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WP/2013/092 Who really leads development?

http://recom.wider.unu.edu/
‘Leadership’ is not a common topic for research in international development. In recent years, however, prominent studies like the 2008 Growth Commission Report noted the importance of leadership in development. This and other studies focused on individual leaders—or heroes—when examining ‘who leads development’. The current article asks if heroes really do lead development. It deconstructs the implied theory behind the ‘hero orthodoxy’ into four hypotheses: about how change happens in development; who leads it; how it emerges; and how it is bought to completion. Through a qualitative study of twelve interventions in contexts like Afghanistan, Sierra Leone, and Kosovo, the article shows that these hypotheses are too simple to really help explain who leads development. It appears that change is complex and requires similarly complex multi-agent leadership interventions—not individual heroes.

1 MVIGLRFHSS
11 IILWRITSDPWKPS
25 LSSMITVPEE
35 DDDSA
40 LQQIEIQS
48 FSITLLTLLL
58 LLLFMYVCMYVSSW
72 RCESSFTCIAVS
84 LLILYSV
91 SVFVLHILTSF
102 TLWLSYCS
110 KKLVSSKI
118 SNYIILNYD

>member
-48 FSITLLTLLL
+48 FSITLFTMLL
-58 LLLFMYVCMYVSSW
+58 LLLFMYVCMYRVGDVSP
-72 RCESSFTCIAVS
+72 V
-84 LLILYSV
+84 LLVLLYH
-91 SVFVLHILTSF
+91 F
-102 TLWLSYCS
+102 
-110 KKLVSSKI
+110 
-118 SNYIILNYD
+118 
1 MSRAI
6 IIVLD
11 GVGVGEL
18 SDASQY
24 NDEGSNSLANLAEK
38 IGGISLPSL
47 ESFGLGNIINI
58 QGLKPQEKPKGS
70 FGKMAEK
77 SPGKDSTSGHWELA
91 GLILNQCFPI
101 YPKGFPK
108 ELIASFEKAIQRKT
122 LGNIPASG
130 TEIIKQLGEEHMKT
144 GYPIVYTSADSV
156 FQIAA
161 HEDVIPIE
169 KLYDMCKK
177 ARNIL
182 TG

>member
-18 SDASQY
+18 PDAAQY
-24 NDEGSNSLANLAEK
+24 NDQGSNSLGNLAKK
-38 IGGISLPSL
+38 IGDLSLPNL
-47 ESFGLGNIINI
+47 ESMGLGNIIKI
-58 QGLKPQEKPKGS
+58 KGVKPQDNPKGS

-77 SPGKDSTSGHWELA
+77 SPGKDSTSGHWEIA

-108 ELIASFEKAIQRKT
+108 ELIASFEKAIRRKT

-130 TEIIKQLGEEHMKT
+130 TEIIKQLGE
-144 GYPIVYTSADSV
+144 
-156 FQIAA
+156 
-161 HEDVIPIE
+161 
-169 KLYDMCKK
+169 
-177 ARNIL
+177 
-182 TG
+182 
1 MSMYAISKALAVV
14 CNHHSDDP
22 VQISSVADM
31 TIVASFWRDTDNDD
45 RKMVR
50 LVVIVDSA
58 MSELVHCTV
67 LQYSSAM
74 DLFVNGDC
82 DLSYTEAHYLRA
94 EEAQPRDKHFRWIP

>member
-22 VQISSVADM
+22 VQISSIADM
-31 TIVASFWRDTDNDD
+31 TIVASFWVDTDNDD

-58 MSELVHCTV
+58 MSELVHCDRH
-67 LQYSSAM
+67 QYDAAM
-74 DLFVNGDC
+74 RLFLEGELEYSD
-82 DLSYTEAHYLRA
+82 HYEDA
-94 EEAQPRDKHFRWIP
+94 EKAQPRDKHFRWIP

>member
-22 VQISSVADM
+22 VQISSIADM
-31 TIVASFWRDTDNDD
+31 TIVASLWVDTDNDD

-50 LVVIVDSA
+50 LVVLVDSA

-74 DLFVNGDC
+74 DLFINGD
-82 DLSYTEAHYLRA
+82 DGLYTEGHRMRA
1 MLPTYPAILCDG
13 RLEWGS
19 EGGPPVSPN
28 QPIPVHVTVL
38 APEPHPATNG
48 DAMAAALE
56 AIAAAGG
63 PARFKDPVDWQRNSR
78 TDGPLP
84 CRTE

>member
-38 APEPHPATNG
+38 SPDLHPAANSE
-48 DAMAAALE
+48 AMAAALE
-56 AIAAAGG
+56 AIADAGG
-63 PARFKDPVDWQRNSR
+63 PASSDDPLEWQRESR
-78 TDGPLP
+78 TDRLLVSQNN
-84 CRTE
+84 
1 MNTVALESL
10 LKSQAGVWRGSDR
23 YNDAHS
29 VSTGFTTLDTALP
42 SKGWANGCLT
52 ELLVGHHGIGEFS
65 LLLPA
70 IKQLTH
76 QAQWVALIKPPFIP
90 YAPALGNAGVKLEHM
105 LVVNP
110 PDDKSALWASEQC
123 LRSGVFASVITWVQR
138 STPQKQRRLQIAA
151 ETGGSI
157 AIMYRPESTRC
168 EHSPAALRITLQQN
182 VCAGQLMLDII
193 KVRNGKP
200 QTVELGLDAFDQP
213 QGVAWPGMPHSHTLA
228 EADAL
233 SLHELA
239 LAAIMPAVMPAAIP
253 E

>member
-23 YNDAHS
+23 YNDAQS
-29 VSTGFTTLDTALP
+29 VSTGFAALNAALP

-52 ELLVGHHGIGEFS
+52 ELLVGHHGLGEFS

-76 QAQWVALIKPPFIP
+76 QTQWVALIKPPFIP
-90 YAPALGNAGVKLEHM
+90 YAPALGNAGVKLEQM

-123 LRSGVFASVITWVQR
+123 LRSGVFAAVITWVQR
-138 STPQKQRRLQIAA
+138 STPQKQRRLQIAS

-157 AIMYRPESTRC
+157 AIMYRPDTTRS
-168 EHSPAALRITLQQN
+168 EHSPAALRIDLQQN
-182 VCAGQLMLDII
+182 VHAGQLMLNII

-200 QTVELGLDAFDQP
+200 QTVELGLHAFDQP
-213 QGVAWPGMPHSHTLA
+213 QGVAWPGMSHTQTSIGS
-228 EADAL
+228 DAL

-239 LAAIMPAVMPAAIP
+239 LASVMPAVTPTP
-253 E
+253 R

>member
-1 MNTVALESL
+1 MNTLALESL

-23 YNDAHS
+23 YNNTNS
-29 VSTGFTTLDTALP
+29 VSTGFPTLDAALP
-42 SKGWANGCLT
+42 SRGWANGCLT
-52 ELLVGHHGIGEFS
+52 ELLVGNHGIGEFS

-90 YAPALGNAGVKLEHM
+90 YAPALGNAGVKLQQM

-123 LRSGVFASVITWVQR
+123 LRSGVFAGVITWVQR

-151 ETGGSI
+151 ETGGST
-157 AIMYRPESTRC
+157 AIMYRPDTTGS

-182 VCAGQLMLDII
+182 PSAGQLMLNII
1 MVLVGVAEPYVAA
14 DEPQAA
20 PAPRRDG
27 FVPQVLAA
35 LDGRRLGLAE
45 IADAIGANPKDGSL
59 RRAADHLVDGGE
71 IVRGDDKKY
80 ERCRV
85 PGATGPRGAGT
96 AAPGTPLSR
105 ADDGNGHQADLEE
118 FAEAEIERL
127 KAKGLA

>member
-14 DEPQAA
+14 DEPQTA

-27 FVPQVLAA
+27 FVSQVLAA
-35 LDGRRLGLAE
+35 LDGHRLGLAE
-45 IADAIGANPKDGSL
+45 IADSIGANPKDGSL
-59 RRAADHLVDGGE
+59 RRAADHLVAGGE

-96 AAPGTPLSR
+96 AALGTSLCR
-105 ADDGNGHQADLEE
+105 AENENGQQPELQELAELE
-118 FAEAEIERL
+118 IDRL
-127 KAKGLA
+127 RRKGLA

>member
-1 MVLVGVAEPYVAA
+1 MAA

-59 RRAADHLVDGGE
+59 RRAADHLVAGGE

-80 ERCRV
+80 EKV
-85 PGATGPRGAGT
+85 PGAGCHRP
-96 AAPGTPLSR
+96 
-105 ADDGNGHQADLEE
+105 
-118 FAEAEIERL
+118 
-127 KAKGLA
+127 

Publisher:
UNU-WIDER
Series:
WIDER Working Paper
Volume:
2013/092
Title:
WP/2013/092 Who really leads development?
Authors:
Matt Andrews
Publication date:
September 2013
ISBN 13 Web:
978-92-9230-669-4
Copyright holder:
© UNU-WIDER
Copyright year:
2013
Keywords:
development, leadership, reform, growth, governance, leadership, reform
JEL:
H11; O10; O19
Sponsor:
UNU-WIDER gratefully acknowledges specific programme contributions from the governments of Denmark (Ministry of Foreign Affairs, Danida) and Sweden (Swedish International Development Cooperation Agency—Sida) for ReCom. UNU-WIDER also gratefully acknowledges core financial support to its work programme from the governments of Denmark, Finland, Sweden, and the United Kingdom.
Format:
online
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